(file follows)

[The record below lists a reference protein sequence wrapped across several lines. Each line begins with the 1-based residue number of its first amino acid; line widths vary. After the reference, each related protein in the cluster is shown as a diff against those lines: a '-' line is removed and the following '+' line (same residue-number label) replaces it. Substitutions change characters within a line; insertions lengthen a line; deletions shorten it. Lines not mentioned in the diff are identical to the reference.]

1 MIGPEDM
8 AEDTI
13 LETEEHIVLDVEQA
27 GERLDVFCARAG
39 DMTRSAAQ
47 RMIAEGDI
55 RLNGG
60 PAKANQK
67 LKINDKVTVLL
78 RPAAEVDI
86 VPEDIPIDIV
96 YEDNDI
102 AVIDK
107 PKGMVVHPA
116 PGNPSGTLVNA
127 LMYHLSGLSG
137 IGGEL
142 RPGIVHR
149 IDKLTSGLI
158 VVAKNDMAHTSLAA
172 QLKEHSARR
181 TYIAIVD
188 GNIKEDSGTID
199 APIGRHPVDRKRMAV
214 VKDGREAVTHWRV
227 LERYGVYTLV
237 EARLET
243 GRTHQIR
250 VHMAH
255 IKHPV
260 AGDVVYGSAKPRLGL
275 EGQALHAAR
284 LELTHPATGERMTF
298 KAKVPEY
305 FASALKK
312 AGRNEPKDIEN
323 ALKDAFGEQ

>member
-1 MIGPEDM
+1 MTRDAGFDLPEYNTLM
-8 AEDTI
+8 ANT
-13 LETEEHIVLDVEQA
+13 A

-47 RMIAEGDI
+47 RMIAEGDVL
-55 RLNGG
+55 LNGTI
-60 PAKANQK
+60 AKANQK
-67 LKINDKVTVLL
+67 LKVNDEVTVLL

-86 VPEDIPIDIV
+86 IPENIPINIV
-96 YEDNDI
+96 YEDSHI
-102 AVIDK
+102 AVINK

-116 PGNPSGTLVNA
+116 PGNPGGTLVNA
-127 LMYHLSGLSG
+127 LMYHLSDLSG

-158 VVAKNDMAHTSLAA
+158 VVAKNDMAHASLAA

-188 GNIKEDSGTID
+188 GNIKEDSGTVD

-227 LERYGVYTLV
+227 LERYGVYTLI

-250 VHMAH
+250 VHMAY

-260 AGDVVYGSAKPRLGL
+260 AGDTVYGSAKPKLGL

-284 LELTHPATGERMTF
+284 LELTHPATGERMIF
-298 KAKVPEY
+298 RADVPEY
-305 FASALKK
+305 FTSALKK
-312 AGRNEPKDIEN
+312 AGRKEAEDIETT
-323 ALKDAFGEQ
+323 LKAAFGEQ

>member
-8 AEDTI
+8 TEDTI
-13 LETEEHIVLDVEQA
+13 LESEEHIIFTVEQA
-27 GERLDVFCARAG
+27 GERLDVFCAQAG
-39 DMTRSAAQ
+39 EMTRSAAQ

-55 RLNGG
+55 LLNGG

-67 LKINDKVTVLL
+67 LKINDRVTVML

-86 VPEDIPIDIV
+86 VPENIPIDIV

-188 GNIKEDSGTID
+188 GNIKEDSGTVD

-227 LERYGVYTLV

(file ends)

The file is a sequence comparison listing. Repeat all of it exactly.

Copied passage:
[The record below lists a reference protein sequence wrapped across several lines. Each line begins with the 1-based residue number of its first amino acid; line widths vary. After the reference, each related protein in the cluster is shown as a diff against those lines: a '-' line is removed and the following '+' line (same residue-number label) replaces it. Substitutions change characters within a line; insertions lengthen a line; deletions shorten it. Lines not mentioned in the diff are identical to the reference.]

1 MIGPEDM
8 AEDTI
13 LETEEHIVLDVEQA
27 GERLDVFCARAG
39 DMTRSAAQ
47 RMIAEGDI
55 RLNGG
60 PAKANQK
67 LKINDKVTVLL
78 RPAAEVDI
86 VPEDIPIDIV
96 YEDNDI
102 AVIDK
107 PKGMVVHPA
116 PGNPSGTLVNA
127 LMYHLSGLSG
137 IGGEL
142 RPGIVHR
149 IDKLTSGLI
158 VVAKNDMAHTSLAA
172 QLKEHSARR
181 TYIAIVD
188 GNIKEDSGTID
199 APIGRHPVDRKRMAV
214 VKDGREAVTHWRV
227 LERYGVYTLV
237 EARLET
243 GRTHQIR
250 VHMAH
255 IKHPV
260 AGDVVYGSAKPRLGL
275 EGQALHAAR
284 LELTHPATGERMTF
298 KAKVPEY
305 FASALKK
312 AGRNEPKDIEN
323 ALKDAFGEQ

>member
-1 MIGPEDM
+1 MTRDAGFDLPEYNTLM
-8 AEDTI
+8 ANT
-13 LETEEHIVLDVEQA
+13 A

-47 RMIAEGDI
+47 RMIAEGDVL
-55 RLNGG
+55 LNGTI
-60 PAKANQK
+60 AKANQK
-67 LKINDKVTVLL
+67 LKVNDEVTVLL

-86 VPEDIPIDIV
+86 IPENIPINIV
-96 YEDNDI
+96 YEDSHI
-102 AVIDK
+102 AVINK

-116 PGNPSGTLVNA
+116 PGNPGGTLVNA
-127 LMYHLSGLSG
+127 LMYHLSDLSG

-158 VVAKNDMAHTSLAA
+158 VVAKNDMAHASLAA

-188 GNIKEDSGTID
+188 GNIKEDSGTVD

-227 LERYGVYTLV
+227 LERYGVYTLI

-250 VHMAH
+250 VHMAY

-260 AGDVVYGSAKPRLGL
+260 AGDTVYGSAKPKLGL

-284 LELTHPATGERMTF
+284 LELTHPATGERMIF
-298 KAKVPEY
+298 RADVPEY
-305 FASALKK
+305 FTSALKK
-312 AGRNEPKDIEN
+312 AGRKEAEDIETT
-323 ALKDAFGEQ
+323 LKAAFGEQ

>member
-8 AEDTI
+8 TEDTI
-13 LETEEHIVLDVEQA
+13 LESEEHIIFTVEQA
-27 GERLDVFCARAG
+27 GERLDVFCAQAG
-39 DMTRSAAQ
+39 EMTRSAAQ

-55 RLNGG
+55 LLNGG

-67 LKINDKVTVLL
+67 LKINDRVTVML

-86 VPEDIPIDIV
+86 VPENIPIDIV

-188 GNIKEDSGTID
+188 GNIKEDSGTVD

-227 LERYGVYTLV